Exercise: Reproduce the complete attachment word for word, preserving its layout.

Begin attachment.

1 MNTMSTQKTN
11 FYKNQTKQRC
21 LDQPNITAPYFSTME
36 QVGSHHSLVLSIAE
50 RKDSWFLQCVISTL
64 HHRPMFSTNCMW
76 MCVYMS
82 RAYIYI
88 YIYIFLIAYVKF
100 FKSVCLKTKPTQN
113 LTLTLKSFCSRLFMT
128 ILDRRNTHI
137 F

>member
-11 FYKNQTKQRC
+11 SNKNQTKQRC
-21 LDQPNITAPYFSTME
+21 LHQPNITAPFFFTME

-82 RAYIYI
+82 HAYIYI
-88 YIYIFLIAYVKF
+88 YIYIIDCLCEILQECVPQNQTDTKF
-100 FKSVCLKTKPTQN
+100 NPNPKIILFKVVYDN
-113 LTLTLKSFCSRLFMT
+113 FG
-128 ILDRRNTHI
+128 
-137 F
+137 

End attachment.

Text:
1 MNTMSTQKTN
11 FYKNQTKQRC
21 LDQPNITAPYFSTME
36 QVGSHHSLVLSIAE
50 RKDSWFLQCVISTL
64 HHRPMFSTNCMW
76 MCVYMS
82 RAYIYI
88 YIYIFLIAYVKF
100 FKSVCLKTKPTQN
113 LTLTLKSFCSRLFMT
128 ILDRRNTHI
137 F

>member
-11 FYKNQTKQRC
+11 SNKNQTKQRC
-21 LDQPNITAPYFSTME
+21 LHQPNITAPFFFTME

-82 RAYIYI
+82 HAYIYI
-88 YIYIFLIAYVKF
+88 YIYIIDCLCEILQECVPQNQTDTKF
-100 FKSVCLKTKPTQN
+100 NPNPKIILFKVVYDN
-113 LTLTLKSFCSRLFMT
+113 FG
-128 ILDRRNTHI
+128 
-137 F
+137 